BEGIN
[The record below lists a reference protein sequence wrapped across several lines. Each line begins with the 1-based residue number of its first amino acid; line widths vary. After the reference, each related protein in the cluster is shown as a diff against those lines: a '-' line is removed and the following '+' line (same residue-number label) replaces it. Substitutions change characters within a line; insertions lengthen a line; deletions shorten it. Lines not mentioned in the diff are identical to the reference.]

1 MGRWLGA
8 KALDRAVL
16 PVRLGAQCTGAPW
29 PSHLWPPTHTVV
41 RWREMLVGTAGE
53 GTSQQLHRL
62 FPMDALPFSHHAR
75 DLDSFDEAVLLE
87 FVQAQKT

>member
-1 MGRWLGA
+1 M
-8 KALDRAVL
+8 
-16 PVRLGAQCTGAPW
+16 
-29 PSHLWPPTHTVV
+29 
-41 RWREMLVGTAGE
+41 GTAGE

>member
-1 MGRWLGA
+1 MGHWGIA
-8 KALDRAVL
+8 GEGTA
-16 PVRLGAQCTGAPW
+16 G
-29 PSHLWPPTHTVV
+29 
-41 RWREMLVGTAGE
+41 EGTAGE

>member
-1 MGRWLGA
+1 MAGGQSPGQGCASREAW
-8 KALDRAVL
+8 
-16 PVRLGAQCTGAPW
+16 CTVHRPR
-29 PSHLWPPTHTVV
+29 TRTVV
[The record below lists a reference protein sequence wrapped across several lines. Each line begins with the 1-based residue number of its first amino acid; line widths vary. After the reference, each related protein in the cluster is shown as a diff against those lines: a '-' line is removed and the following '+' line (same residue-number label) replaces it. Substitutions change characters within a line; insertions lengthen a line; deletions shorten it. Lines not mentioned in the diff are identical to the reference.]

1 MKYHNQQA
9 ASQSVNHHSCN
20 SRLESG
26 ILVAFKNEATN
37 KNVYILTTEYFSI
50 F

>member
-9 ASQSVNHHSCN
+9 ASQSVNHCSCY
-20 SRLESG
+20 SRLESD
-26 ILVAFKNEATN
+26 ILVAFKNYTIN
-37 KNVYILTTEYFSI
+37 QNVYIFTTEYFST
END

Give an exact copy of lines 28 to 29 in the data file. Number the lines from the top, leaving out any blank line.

+16 G
-29 PSHLWPPTHTVV